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Stock Market Tsunami Siren Sounds A False Alarm?

Wolf Richter sounds the alarm about the S&P 500's current price earnings ratio:

This chart shows those adjusted earnings per share for all S&P 500 companies (black line) and the S&P 500 index (blue line). I marked July 2012 and March 2014 (via FactSet, click to enlarge):

Given that there has been zero earnings growth over the past three years, even under the most optimistic "adjusted earnings" scenario, and only about 2% per year on average over the past five years, the S&P 500 companies are not high-growth companies. On average, they're stagnating companies with stagnating earnings. And the price-earnings ratio for stagnating companies should be low. In 2012 it was around 15.5. Now, as of July 7, it is nearly 26.

Wolf Richter: The Ballooning S&P 500 P/E Ratio, January 1 each year, plus July 7, 2017

In other words, earnings didn't expand. The only thing that expanded was the multiple of those earnings to the share prices - the P/E ratio. Such periods of multiple expansion are common. They're part of the stock market's boom and bust cycle. And they're invariably followed by periods of multiple contraction.

Before we go any further, let's acknowledge that Wolf would be absolutely right if earnings were the fundamental drivers of stock prices.

Unfortunately, they're not. Instead, dividends serve that function (here's the math and several years of forecasting results to back that claim up).

From that perspective, the seeming inexplicable levitation of stock prices is completely understandable during this period of time. When Wolf looks at stagnating companies in the years between 2012 and 2017, there is perhaps no better example of the kind of performance he describes than oil producers, where beginning in mid-2014, with the crash of global oil prices, their earnings crashed right along with their revenues.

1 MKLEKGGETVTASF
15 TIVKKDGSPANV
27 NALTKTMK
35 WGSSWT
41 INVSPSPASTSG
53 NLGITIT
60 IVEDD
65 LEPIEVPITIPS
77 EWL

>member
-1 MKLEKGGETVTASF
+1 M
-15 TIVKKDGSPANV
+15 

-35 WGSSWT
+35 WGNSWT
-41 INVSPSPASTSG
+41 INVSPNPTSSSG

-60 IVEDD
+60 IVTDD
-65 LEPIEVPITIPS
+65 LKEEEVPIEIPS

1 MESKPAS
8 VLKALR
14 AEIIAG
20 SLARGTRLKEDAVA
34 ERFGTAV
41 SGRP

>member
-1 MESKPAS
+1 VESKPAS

By Wolf's reasoning, there would be no reason for the stock prices of these companies to continue to remain elevated

This article was written by

Ironman is the alias of the blogger at Political Calculations, a site that develops, applies and presents both established and cutting edge theory to the topics of investing, business and economics. We should acknowledge that Ironman is either formerly or currently, and quite possibly, simultaneously employed as some kind of engineer, researcher, analyst, rocket scientist, editor and perhaps as a teacher of some kind or another. The scary thing is that's not even close to being a full list of Ironman's professions and we should potentially acknowledge that Ironman may or may not be one person. We'll leave it to our readers to sort out which Ironman might behind any of the posts that do appear here or comments that appear elsewhere on the web!

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